One player spent $2,600 on Candy Crush in a single day

King's senior vice president revealed the most a Candy Crush player spent in one day in 2018.

The most a single Candy Crush player spent in a day in 2018 was $2,600, while 0.16% of the daily players spend over six hours a day matching candy according to figures supplied to the UK Parliament hearing on immersive and addictive technologies today.

King's senior vice president Alex Dale told the Digital, Culture, Media and Sport (DCMS) select committee that 270 million players are active every month in Candy Crush Saga, the oldest of their free-to-play match-3 mobile games.

As part of the DCMS committee's investigation into how the games industry incentivizes its playerbase, committee chairman Damian Collins MP asked Dale, and King's VP for legal Adam Mitton, how much time and money players are spending in Candy Crush.

Despite the whale business model that free-to-play games like Candy Crush Saga rely on – which netted them $4.2million a day last year – Dale said that the largest single transaction by a player in 2018 was simply a money-saving manouevre. 

"We look at how people spend," Dale told the DCMS committee. "And the highest level of spend in Candy Crush in 2018 was $2,600 in a day, and that is a large amount of money, but what that player bought was 25 $106 bundles, which they then used over a six-month period. Then after they depleted that they bought another 10 packages of 106 each, and both times there was a sale on so they were making a rational decision. It's down to player choice if that's what they want to do."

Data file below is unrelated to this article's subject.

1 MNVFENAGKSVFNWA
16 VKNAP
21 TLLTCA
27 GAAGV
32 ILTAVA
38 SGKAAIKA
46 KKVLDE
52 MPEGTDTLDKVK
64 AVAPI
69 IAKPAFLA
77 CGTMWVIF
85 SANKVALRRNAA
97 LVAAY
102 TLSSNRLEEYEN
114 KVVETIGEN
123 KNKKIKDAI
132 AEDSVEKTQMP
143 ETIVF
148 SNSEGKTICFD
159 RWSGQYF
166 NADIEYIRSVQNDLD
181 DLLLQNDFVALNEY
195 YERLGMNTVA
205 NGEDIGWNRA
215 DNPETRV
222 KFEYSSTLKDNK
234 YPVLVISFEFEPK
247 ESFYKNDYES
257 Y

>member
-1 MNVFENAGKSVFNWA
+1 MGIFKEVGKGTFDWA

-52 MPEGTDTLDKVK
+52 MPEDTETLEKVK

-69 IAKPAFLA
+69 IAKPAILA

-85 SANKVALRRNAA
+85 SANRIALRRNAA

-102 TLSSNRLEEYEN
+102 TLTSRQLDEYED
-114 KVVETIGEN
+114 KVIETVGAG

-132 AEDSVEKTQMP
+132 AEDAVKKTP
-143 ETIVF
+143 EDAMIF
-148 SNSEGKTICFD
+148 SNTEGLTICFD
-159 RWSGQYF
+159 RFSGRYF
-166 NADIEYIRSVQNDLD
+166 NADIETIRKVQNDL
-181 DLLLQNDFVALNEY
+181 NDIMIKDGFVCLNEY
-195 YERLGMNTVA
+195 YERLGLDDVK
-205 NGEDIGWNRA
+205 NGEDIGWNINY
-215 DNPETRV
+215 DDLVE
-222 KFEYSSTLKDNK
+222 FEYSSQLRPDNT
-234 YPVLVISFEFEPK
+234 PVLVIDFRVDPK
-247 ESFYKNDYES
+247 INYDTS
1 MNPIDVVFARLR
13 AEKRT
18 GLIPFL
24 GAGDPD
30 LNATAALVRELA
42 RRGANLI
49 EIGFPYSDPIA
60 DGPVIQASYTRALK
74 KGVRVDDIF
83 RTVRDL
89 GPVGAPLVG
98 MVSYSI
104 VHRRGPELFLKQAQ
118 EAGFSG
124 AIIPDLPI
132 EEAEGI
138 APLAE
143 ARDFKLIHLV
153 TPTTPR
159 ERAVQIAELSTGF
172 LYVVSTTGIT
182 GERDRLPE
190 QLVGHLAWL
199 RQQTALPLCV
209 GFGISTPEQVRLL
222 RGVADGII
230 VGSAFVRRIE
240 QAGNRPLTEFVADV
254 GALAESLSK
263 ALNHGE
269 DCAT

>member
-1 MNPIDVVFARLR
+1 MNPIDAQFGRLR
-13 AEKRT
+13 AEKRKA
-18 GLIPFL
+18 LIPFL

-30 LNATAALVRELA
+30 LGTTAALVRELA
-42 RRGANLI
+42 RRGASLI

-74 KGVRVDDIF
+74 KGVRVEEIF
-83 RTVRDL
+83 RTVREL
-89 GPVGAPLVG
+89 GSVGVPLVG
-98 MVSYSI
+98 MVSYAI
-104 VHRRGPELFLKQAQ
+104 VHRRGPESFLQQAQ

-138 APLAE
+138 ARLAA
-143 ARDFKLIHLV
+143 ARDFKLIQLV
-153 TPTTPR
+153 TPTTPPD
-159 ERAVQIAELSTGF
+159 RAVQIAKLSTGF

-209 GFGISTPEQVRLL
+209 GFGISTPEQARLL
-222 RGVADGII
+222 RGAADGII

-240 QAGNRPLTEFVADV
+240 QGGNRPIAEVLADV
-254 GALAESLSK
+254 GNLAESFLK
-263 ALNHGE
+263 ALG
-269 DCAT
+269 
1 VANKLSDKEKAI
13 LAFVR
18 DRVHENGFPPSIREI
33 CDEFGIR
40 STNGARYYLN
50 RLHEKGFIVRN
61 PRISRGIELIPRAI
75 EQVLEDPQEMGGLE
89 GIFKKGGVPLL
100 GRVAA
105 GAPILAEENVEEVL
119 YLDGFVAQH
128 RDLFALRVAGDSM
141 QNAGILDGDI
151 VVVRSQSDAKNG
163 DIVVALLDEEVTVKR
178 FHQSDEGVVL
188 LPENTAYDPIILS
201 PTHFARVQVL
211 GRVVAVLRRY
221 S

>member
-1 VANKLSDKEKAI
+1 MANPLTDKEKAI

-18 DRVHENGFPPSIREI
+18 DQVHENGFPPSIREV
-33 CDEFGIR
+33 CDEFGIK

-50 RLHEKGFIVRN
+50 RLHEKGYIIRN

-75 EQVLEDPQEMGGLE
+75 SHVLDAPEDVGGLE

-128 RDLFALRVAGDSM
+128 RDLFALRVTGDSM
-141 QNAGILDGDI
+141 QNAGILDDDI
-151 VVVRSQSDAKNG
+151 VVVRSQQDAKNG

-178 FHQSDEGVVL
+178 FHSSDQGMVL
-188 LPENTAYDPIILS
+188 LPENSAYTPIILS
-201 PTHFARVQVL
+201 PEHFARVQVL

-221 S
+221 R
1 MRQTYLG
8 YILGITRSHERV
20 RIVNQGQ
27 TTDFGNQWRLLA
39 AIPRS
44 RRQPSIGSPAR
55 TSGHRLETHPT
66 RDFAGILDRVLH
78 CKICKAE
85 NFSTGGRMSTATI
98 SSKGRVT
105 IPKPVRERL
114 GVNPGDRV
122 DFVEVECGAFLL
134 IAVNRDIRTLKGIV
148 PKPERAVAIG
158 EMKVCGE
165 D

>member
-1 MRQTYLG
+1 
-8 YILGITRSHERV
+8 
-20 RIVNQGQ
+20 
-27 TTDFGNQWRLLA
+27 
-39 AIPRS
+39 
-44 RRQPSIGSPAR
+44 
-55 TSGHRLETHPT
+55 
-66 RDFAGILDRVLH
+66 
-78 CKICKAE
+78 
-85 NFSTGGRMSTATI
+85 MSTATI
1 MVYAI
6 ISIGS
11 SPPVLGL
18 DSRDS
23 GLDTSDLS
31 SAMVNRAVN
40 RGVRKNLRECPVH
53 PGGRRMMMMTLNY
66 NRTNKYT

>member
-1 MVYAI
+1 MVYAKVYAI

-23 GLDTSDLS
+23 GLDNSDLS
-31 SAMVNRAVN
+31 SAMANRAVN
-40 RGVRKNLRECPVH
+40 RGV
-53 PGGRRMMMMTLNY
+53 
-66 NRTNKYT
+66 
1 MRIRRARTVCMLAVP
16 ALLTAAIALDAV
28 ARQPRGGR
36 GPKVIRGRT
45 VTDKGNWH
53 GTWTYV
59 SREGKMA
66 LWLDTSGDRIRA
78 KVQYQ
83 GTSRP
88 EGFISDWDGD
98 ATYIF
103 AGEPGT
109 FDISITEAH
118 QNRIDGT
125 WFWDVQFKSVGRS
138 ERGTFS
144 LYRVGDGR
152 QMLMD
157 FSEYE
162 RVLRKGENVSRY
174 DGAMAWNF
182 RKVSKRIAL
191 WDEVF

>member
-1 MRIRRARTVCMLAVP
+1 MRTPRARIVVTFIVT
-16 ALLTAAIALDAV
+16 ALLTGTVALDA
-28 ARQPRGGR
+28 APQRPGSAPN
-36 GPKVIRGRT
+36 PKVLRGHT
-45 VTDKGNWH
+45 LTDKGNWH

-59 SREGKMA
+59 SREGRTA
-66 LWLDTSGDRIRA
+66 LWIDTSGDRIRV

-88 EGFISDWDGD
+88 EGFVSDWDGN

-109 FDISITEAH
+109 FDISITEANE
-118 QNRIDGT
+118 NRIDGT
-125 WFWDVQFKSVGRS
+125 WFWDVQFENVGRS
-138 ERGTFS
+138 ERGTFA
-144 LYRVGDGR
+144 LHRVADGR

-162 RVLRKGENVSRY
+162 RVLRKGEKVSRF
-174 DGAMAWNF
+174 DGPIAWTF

Much of Collins' questioning of the King team revolved around establishing player investment in the infamously moreish mobile puzzler, in light of the World Health Organization's classification of "gaming disorder" in May.

The WHO decision to classify gaming addiction as a recognized disorder is relatively recent, and as such has given companies like King little time to evaluate their approach to protecting player welfare. On top of this, the WHO itself indicates that neither time spent, nor money spent, within a game is – by itself – an indicator of the newly classified addictive disorder.

King said they did originally send emails to players who had spent more than $250 in a week for the first time, asking if they were happy spending that much on a free game. "Email is very effective for reaching our most engaged players," Dale said. "And we got back replies like 'I wouldn't spend money if I didn't have it' and 'please leave me alone' so we thought we were being too intrusive. But with the WHO decision we've begun to reconsider this."

Dale also said that 3.4% of their daily active playerbase (a number separate to the 270 million monthly active players, and refused to be divulged by a King spokesperson) spend longer than three hours a day in the game, and 0.16% spend over 6 hours. Dale was keen to impress that this figure included people leaving the app open while using a second screen, such as watching television at the same time. According to figures supplied by a King spokesperson, the average time spent in Candy Crush Saga by an active user is 38 minutes. 

The DCMS committee asked similar questions of Epic Games and EA Games last week, where they discovered that EA prefers to call loot boxes "surprise mechanics".

We're unsure if we'd pay an almost $4,000 annual subscription to play any game, not even Candy Crush. What's the most time or money you've spent in a game?

Editor-in-Chief

Chris is the captain of the good ship AllGamers, which would explain everything you're seeing here. Get in touch to talk about work or the $6 million Echo Slam by emailing chris.higgins@allgamers.com or finding him on Twitter. 

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